Big doings in the Hill Country outside Austin: Auto writers putting full-size pickups to the test, and coronating a new king every year.

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Tim Spell has noticed a peculiar condition that affects Texans’ mental, physical and automotive well-being.

“I call it ‘truck-itis,’” says Spell, former automotive editor for The Houston Chronicle. “People in Texas will buy trucks even if they’re not going to haul anything heavier than raindrops. I was interviewing one guy. He had a 4-by-4. I said: ‘You live in Houston. Why do you have this 4-by-4?’ He says, ‘Well, I own a bar, and 4-by-4s are higher, and I can climb up on the cab and change out the letters of my marquee.’”

Whether for high-up urban letter-switching or more rural and rugged purposes, pickup trucks are to Texas what cowboy boots and oil derricks are to the state — a potent part of the brand. No other state has a bigger influence on the marketing of U.S. pickup trucks.

Texas is No. 1 in the country for full-size pickup trucks. More of them were sold in 2015 in the Dallas and Houston areas than in the entire state of California, according to the research firm IHS Markit. The Texas-edition truck is a product of the state’s pull on the truck world. Some truck styles are sold and marketed only in the state as Texas editions, ensuring that pickup trucks, like a lot of things in Texas, are different here than elsewhere.

“I like to say that you almost can’t overmarket Texas to Texans,” says Fred M. Diaz, a Nissan North America executive and a native Texan.

I met Diaz at the supreme manifestation of the state’s truck mania: the Texas Truck Rodeo.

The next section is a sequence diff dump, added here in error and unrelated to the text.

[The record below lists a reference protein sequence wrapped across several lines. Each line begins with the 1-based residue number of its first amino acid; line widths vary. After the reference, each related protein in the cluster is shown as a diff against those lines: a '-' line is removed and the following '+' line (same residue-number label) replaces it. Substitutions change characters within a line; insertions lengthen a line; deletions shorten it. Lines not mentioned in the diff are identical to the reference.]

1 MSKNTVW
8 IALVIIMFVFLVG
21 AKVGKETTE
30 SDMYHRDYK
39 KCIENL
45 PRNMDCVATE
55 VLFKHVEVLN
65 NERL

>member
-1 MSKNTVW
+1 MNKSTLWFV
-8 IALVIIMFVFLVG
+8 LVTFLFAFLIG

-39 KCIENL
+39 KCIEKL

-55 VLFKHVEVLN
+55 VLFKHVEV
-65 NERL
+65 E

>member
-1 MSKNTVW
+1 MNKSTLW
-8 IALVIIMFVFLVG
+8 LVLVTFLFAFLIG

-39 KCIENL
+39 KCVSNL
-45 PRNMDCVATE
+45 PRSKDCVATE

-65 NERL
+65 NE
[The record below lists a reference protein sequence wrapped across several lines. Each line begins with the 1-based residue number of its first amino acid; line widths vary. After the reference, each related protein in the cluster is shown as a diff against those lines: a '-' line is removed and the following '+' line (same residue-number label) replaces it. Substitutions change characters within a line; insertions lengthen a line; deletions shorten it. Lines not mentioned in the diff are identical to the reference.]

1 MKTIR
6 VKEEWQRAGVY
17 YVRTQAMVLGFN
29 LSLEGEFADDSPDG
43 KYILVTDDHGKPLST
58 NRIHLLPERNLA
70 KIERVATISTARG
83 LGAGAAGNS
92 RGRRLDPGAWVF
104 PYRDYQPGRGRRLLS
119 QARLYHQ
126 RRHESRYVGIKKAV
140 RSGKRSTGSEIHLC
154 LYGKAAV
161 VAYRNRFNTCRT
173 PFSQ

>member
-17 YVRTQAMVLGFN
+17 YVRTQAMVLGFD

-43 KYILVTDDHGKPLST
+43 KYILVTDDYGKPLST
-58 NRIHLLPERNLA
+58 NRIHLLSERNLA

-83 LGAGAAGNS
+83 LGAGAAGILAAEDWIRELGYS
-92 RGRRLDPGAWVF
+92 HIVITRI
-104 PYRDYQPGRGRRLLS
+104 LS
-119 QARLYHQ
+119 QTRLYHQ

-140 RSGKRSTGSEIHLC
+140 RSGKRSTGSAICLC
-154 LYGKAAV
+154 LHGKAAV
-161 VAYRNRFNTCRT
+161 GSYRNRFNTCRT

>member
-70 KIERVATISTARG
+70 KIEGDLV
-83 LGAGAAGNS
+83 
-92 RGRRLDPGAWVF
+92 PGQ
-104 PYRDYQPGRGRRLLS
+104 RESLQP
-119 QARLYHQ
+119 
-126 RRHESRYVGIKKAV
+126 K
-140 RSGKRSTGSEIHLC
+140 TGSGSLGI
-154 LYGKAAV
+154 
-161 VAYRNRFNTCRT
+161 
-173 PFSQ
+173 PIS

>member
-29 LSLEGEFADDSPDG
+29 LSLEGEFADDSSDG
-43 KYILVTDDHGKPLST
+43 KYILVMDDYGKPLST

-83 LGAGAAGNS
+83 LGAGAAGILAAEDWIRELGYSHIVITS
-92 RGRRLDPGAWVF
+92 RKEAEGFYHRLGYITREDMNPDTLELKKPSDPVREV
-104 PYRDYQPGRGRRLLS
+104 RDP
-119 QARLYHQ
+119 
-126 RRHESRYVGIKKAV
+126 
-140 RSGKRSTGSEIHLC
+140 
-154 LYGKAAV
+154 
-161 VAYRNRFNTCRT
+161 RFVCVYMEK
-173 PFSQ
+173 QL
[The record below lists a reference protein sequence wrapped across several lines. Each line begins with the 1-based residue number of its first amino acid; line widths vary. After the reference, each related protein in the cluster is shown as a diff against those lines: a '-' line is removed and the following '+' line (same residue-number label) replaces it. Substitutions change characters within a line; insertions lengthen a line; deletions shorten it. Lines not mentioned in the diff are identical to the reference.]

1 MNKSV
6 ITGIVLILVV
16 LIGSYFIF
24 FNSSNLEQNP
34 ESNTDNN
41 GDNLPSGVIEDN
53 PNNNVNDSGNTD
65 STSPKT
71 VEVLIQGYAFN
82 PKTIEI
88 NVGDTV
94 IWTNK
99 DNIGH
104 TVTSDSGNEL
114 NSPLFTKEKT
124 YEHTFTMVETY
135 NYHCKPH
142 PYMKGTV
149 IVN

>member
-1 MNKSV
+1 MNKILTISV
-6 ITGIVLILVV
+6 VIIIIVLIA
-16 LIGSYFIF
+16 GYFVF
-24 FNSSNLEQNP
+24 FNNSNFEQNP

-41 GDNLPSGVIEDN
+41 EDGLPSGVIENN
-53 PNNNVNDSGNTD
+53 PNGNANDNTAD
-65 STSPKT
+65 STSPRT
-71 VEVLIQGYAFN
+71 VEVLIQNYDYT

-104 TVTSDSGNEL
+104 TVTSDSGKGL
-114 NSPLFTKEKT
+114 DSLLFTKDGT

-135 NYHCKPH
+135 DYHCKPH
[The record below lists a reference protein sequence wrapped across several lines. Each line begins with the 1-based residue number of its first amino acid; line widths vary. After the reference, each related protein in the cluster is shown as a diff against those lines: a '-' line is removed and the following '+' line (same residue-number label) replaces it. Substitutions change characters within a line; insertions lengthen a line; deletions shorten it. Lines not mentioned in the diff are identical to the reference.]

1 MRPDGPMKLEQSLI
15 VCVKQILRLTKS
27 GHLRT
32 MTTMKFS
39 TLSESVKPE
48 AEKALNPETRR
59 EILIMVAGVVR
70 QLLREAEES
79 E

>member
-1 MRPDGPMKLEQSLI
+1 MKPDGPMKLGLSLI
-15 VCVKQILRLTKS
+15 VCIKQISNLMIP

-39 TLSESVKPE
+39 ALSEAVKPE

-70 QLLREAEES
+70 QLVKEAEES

It is the Oscars for pickup trucks. The auto journalists who make up the Texas Auto Writers Association steer dozens of trucks and SUVs through rocky, muddy off-road trails, critique the vehicles’ appearance and performance, and vote on the winners. There are numerous categories, but the top prize is the Truck of Texas.

Each year, the auto writers group blesses a truck brand with the title at the end of the two-day rodeo, and the winner takes out billboards, runs TV and magazine ads, revels in the industry buzz and shows off the sterling silver trophy at car shows and auto plants.

“I have seen manufacturers cry when they’ve won — literally — and I’ve seen manufacturers cry when they lose,” says Sue Mead, a freelance journalist and member of the auto writers group.

The 2016 rodeo, held in October at the Longhorn River Ranch in Dripping Springs, in the Hill Country outside Austin, left me with a new appreciation for the word truck-a-thon. Spell, a former president of the auto writers group and a founder of the rodeo in the early 1990s, drove 38 vehicles in 48 hours. At one point, I was at a cocktail social with auto executives and at another I was gripping the grab handle inside a Ford F-150 Raptor as it chewed up the countryside doing at least 90 mph.

The Nissan Titan XD had been named the Truck of Texas in 2015, and there was a lot of chatter at the rodeo about whether it would repeat, but my stuntman-style ride with Ford engineer Seth Goslawski gave me a bias toward the Raptor. It kept me alive. I liked it a whole bunch.

In 2011, Mead and her co-driver sped a Raptor 6,000 miles through South America and won their class at the Dakar Rally, the world’s longest, toughest off-road race. I, on the other hand, had trouble making my way back to the hotel in my sedan on Day 1 of the rodeo and smacked into a deer. We both survived, but let’s just say there was some nervousness at the rodeo as I got behind the wheel of a Ram Power Wagon and a Nissan Titan.

I was worried about damaging the trucks until Nissan’s Diaz told me that a rodeo journalist once took an SUV off the off-road and plunged it, purposely, into a river. Indeed, my time on the most rugged hilltop trail was surprisingly luxurious. We could have towed 18,000 pounds, but with our leather-wrapped heated steering wheels, chrome grilles and computer-controlled driving aids, it seemed we were selecting the Yacht of Texas.

At the outdoor awards ceremony, everyone gawked at the two-handled Truck of Texas trophy. In the end, it went to the 2017 Ford Super Duty. A mere 5 voting points separated the Titan from the Super Duty. John Rieger, Ford’s Super Duty brand manager, gave the trophy a long kiss in the glow of the headlights.